The new theatre “will occupy a plot 200 feet on 12th Avenue, 111 feet on New Utrecht Avenue and 146 feet on 52nd Street”. It was to be called the “Borough Park”.

Lost Memory
Lost Memory on April 17, 2005 at 9:10 pm

I’m still curious as to when the Ridgewood theater opened. The opening year is usually given as 1913 but NYC records give a build date of 1915 for the Ridgewood theater building. You would think that a theater that is still open would be easy to trace its history but that doesn’t seem to be the case with the Ridgewood theater. Finding an opening day ad or article would be the best way to end the controversy.

Warren G. Harris
Warren G. Harris on April 17, 2005 at 6:33 pm

If, in 1923, the Levy Brothers retained the Ridgewood Theatre, how did they become involved with it? Did they buy it from William Fox, or did Fox buy it from them? Fox has been credited with building the Ridgewood Theatre, but perhaps he didn’t.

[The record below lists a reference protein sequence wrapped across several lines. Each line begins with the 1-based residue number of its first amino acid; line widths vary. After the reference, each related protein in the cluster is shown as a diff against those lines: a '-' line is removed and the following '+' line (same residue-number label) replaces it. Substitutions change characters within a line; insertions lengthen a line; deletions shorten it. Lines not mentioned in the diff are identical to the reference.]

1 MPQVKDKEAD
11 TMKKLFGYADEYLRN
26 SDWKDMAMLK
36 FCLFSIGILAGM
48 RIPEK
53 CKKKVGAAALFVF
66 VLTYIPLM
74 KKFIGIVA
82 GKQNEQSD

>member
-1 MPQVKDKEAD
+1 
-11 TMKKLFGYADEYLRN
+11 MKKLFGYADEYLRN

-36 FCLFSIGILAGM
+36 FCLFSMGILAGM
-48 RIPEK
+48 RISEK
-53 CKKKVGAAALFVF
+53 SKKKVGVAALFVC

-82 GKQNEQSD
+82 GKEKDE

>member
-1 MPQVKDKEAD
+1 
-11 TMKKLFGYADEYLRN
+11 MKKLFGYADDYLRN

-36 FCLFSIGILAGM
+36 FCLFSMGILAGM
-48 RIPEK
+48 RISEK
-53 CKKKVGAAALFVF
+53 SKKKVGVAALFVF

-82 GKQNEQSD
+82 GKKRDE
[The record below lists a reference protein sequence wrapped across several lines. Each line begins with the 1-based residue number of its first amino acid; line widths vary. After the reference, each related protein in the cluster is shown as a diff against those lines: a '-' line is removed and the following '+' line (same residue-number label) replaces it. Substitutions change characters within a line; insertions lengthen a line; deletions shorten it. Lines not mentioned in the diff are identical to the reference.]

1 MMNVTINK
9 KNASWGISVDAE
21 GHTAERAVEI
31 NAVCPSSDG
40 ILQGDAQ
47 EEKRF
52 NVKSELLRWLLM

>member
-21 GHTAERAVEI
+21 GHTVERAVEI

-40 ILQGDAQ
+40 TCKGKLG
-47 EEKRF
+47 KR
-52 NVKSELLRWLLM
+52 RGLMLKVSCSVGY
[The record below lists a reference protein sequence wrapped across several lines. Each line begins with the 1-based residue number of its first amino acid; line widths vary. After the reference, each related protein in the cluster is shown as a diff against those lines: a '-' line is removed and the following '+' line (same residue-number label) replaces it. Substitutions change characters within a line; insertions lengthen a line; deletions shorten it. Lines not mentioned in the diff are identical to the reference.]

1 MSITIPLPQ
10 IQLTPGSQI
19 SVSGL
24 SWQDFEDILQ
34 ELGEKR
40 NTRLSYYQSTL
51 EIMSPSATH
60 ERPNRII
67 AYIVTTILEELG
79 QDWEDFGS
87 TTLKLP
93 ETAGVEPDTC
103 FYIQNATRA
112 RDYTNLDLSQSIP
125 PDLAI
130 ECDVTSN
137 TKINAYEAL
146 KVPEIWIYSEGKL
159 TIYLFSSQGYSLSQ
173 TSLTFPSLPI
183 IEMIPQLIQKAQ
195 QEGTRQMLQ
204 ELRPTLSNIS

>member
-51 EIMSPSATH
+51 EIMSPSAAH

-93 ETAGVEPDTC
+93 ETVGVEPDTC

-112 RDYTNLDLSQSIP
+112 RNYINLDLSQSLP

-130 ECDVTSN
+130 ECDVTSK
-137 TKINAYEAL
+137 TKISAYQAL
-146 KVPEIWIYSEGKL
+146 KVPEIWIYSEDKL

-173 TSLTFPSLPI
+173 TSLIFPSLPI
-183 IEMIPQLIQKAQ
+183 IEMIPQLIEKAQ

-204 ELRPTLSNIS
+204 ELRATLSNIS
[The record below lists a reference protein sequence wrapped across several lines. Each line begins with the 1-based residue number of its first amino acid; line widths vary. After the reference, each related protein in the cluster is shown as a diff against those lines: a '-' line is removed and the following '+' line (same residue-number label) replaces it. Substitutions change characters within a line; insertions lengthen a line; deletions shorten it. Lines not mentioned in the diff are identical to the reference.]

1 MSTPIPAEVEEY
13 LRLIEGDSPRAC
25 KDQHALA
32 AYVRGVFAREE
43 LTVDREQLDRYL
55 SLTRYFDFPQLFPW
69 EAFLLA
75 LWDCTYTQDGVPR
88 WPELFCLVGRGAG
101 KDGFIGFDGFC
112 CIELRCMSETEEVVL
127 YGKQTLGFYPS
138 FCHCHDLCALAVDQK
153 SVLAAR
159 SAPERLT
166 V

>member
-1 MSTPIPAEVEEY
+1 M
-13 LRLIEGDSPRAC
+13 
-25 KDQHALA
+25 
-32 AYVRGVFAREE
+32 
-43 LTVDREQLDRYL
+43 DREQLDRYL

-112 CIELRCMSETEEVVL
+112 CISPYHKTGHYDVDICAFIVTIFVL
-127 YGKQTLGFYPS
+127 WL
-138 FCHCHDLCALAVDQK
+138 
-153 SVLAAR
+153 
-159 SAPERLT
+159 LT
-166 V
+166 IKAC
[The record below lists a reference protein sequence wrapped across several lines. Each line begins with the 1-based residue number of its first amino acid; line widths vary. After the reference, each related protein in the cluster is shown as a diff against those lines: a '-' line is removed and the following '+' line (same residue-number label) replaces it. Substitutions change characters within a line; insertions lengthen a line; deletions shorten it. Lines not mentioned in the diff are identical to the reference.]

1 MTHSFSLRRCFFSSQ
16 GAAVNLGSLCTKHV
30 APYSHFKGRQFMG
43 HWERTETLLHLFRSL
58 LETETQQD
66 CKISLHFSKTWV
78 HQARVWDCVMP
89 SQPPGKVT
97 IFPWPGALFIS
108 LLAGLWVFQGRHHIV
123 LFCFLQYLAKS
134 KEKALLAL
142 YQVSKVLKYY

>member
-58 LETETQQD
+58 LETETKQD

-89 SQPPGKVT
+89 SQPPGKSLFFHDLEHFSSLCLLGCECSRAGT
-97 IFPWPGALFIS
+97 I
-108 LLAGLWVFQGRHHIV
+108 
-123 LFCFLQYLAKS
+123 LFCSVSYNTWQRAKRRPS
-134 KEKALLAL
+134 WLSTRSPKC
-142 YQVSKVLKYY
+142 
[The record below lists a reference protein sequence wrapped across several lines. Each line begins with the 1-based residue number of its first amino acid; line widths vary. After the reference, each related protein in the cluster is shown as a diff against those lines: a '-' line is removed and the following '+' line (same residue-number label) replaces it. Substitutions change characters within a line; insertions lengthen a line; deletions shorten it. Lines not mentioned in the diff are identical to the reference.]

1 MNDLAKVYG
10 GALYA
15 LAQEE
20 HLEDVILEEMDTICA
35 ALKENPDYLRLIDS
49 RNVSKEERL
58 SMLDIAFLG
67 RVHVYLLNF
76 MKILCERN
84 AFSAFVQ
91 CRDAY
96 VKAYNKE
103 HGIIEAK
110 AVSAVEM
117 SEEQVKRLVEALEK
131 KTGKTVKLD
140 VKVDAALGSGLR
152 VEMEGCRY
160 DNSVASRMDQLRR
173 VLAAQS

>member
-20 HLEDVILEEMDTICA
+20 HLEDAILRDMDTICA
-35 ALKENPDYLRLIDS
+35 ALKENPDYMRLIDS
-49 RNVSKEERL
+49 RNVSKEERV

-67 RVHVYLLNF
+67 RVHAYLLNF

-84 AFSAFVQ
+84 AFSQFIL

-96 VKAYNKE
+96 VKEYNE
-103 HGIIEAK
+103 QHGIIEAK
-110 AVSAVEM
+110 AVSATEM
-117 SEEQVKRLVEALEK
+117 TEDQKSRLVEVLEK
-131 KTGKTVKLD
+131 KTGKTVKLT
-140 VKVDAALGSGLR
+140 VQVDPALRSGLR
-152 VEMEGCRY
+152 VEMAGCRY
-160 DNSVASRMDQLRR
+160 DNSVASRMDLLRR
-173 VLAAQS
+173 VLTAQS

cjdv
cjdv on April 17, 2005 at 5:22 pm

Excerpt from Brooklyn Eagle article March 28th, 1921:
“Brooklyn’s newest neighborhood theatre, the Boro Park, seating 2,500, just completed at the corner of 51st St. New Utrecht, has been bought by the B.F. Keith Circuit and will open with vaudeville and motion pictures on Thursday evening April 7th. it will hereafter be known as the B.F. Keith’s Boro Park Theatre. The policy will be two performances a day, presenting six acts of Keith Vaudeville from Keith’s Palace and Orpheum theatres and a first run photodrama”

Excerpt from the Brooklyn Eagle June 7th, 1923:
The Boro Park Theatre, one of the finest playhouses in the boro has been purchased by the Marcus Loew Theatrical Enterprises, Inc. from the Levy Brothers who built the theatre.